Examining different alcohol control policies in diverse American Indian and Alaska Native communities should support further refinements in policy recommendations if the impacts of the policies are carefully measured (May, 1977; Kovas et al., 2008).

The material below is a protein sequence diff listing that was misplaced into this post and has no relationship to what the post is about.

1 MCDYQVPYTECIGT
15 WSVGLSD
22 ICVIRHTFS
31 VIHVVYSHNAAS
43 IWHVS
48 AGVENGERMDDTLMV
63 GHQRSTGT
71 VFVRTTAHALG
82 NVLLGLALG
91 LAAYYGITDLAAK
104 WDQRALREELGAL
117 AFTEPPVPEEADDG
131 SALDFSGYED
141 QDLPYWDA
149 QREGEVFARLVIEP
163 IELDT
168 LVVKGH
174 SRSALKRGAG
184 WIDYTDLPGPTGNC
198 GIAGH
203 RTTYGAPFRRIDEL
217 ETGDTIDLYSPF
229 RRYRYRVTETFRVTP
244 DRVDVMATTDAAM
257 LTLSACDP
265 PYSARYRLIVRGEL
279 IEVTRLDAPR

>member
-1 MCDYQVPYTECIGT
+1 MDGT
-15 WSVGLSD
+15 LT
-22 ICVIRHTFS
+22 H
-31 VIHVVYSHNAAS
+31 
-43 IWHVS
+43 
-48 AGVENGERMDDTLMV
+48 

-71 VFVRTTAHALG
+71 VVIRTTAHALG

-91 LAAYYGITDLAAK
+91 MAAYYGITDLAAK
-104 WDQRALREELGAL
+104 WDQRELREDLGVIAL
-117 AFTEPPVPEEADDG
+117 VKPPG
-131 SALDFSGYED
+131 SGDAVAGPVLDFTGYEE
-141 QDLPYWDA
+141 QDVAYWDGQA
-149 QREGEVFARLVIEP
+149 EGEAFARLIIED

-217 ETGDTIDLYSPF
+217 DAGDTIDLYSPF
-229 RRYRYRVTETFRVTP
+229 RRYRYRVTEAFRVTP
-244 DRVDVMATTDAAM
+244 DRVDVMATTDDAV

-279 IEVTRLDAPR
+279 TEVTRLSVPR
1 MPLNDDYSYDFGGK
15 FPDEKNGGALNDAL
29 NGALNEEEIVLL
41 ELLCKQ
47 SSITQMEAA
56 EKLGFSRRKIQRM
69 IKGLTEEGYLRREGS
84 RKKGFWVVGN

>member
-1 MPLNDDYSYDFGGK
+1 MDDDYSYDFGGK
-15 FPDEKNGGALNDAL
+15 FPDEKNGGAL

All American Indian tribes had formal prohibition of alcohol sales until 1953. In a survey of alcohol policies in 1975, May found that only 92 out of 293 reservations had changed their laws to permit alcohol sales between 1953 and 1974 (May, 1977). In a more recent survey, Kovas et al. (2008) found that 212 out of 334 tribes in the lower 48 had legalized alcohol to at least some extent by 2006, although the complexity of these laws suggests that communities are using other policy options to control alcohol-related consequences. These include variations in point of sale, tribal licensing requirements, taxation, and provisions related to the sale of alcohol to underage drinkers and pregnant women (Kovas et al., 2008). This increasing variation in alcohol policy may permit investigators to document the impact of a broader set of policy changes on alcohol-related health consequences. At the same time, these more targeted policies are being implemented in the context of the liberalization of alcohol control in many tribal communities as a consequence of casino development. Careful attention to the impact of this loosening of alcohol control can and should guide future alcohol control policy in tribal communities.